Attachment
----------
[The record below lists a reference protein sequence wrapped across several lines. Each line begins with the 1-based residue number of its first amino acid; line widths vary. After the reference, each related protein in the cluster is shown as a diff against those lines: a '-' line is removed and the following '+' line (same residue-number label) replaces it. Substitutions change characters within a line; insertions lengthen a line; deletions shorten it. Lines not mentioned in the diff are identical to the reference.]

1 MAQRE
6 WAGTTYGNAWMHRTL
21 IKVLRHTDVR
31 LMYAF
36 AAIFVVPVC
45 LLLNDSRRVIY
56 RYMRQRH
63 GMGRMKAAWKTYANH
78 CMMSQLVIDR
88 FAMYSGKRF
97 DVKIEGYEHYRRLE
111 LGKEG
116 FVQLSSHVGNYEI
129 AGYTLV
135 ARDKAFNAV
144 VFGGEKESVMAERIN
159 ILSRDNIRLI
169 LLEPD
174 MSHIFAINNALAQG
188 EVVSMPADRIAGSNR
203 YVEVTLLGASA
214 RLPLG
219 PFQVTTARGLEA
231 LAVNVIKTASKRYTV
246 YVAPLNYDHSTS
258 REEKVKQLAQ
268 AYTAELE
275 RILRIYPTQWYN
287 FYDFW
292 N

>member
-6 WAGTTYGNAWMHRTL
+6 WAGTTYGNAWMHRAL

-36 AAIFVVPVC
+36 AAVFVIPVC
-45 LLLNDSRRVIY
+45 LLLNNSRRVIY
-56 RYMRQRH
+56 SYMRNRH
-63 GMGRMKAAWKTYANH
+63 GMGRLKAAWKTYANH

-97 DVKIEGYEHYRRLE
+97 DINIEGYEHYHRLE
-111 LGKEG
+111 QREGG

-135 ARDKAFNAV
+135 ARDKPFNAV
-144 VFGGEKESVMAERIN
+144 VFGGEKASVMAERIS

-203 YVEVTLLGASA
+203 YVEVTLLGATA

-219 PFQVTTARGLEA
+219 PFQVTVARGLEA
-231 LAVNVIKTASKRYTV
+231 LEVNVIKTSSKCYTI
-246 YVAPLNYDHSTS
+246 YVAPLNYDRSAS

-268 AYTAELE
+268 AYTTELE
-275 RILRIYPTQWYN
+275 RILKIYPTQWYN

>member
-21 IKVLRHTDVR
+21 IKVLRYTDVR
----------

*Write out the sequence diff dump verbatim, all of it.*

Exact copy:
[The record below lists a reference protein sequence wrapped across several lines. Each line begins with the 1-based residue number of its first amino acid; line widths vary. After the reference, each related protein in the cluster is shown as a diff against those lines: a '-' line is removed and the following '+' line (same residue-number label) replaces it. Substitutions change characters within a line; insertions lengthen a line; deletions shorten it. Lines not mentioned in the diff are identical to the reference.]

1 MAQRE
6 WAGTTYGNAWMHRTL
21 IKVLRHTDVR
31 LMYAF
36 AAIFVVPVC
45 LLLNDSRRVIY
56 RYMRQRH
63 GMGRMKAAWKTYANH
78 CMMSQLVIDR
88 FAMYSGKRF
97 DVKIEGYEHYRRLE
111 LGKEG
116 FVQLSSHVGNYEI
129 AGYTLV
135 ARDKAFNAV
144 VFGGEKESVMAERIN
159 ILSRDNIRLI
169 LLEPD
174 MSHIFAINNALAQG
188 EVVSMPADRIAGSNR
203 YVEVTLLGASA
214 RLPLG
219 PFQVTTARGLEA
231 LAVNVIKTASKRYTV
246 YVAPLNYDHSTS
258 REEKVKQLAQ
268 AYTAELE
275 RILRIYPTQWYN
287 FYDFW
292 N

>member
-6 WAGTTYGNAWMHRTL
+6 WAGTTYGNAWMHRAL

-36 AAIFVVPVC
+36 AAVFVIPVC
-45 LLLNDSRRVIY
+45 LLLNNSRRVIY
-56 RYMRQRH
+56 SYMRNRH
-63 GMGRMKAAWKTYANH
+63 GMGRLKAAWKTYANH

-97 DVKIEGYEHYRRLE
+97 DINIEGYEHYHRLE
-111 LGKEG
+111 QREGG

-135 ARDKAFNAV
+135 ARDKPFNAV
-144 VFGGEKESVMAERIN
+144 VFGGEKASVMAERIS

-203 YVEVTLLGASA
+203 YVEVTLLGATA

-219 PFQVTTARGLEA
+219 PFQVTVARGLEA
-231 LAVNVIKTASKRYTV
+231 LEVNVIKTSSKCYTI
-246 YVAPLNYDHSTS
+246 YVAPLNYDRSAS

-268 AYTAELE
+268 AYTTELE
-275 RILRIYPTQWYN
+275 RILKIYPTQWYN

>member
-21 IKVLRHTDVR
+21 IKVLRYTDVR